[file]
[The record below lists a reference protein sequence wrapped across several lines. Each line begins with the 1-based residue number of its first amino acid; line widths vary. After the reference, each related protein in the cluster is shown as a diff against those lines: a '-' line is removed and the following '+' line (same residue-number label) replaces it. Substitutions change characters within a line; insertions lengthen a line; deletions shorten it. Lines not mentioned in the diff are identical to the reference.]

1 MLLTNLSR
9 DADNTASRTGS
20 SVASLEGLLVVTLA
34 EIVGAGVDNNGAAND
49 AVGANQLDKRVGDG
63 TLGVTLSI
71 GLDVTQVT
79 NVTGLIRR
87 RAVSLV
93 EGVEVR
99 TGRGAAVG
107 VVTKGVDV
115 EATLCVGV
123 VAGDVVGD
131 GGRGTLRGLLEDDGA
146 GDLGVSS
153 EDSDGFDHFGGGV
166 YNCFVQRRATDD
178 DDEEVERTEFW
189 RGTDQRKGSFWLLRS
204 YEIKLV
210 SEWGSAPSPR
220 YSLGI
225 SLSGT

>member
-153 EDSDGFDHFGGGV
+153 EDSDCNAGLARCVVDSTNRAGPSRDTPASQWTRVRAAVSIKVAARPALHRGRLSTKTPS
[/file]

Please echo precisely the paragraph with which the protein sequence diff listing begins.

[The record below lists a reference protein sequence wrapped across several lines. Each line begins with the 1-based residue number of its first amino acid; line widths vary. After the reference, each related protein in the cluster is shown as a diff against those lines: a '-' line is removed and the following '+' line (same residue-number label) replaces it. Substitutions change characters within a line; insertions lengthen a line; deletions shorten it. Lines not mentioned in the diff are identical to the reference.]